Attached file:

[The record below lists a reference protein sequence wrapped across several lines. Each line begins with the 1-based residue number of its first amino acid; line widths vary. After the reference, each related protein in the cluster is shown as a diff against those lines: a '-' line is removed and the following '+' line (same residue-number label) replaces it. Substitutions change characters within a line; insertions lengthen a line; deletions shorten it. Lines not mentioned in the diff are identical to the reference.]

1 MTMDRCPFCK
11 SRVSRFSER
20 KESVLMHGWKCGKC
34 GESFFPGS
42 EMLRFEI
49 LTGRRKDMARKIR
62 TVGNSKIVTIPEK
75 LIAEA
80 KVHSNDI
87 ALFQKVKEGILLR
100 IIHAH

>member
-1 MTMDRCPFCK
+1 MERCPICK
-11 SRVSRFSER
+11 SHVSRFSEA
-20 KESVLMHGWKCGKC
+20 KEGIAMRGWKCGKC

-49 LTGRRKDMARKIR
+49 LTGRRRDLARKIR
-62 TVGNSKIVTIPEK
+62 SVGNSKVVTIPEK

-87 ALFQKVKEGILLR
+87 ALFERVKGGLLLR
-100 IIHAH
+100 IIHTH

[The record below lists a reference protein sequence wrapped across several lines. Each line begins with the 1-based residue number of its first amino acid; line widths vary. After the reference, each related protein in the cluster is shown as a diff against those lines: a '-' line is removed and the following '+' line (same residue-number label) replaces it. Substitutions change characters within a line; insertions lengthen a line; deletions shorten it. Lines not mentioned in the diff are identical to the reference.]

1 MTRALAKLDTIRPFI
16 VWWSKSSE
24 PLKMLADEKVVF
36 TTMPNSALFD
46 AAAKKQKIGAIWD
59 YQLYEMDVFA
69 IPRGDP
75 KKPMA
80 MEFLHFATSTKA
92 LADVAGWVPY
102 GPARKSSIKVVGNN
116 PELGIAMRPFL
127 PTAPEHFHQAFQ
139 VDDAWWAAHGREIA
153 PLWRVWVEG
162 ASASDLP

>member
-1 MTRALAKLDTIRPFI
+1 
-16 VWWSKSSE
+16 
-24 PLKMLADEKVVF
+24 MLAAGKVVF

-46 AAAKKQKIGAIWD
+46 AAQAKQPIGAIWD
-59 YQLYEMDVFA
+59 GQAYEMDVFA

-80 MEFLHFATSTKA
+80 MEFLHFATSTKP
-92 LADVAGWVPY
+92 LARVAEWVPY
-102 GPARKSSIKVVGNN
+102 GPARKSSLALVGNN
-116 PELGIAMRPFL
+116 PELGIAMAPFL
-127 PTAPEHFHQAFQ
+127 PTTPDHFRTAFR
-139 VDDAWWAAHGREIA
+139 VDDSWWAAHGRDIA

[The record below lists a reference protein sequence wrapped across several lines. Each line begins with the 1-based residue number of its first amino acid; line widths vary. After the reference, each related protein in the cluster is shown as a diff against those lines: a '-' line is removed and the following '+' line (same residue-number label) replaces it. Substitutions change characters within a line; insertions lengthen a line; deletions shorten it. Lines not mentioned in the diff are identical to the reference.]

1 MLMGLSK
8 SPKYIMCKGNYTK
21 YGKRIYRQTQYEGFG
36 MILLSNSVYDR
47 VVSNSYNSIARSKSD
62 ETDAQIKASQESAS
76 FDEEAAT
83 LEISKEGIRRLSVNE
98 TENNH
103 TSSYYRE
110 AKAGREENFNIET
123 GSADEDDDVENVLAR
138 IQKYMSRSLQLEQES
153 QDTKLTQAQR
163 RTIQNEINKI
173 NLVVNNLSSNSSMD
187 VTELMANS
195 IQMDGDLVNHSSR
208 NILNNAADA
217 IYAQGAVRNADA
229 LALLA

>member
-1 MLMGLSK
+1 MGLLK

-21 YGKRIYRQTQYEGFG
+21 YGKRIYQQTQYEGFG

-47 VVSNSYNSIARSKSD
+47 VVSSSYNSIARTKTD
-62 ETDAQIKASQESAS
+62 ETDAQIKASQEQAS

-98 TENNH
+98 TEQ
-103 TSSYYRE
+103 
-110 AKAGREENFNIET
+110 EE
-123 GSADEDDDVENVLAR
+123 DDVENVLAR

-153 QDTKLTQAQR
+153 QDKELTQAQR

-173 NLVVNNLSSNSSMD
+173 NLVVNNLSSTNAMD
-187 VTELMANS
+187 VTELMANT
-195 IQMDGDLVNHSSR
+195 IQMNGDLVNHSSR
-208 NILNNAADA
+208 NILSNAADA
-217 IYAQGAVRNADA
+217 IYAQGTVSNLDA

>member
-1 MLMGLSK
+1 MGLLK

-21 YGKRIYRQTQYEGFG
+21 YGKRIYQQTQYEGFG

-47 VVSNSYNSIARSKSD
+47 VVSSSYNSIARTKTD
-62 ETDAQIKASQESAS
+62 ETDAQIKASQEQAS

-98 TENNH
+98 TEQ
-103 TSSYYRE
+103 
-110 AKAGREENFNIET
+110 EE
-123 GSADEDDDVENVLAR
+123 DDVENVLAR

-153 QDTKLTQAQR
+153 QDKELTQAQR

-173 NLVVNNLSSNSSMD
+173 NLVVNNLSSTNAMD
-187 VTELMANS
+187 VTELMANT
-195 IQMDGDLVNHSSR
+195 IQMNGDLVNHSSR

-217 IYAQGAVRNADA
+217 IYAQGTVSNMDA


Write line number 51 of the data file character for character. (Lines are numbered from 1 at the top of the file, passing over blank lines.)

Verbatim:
+24 MLAAGKVVF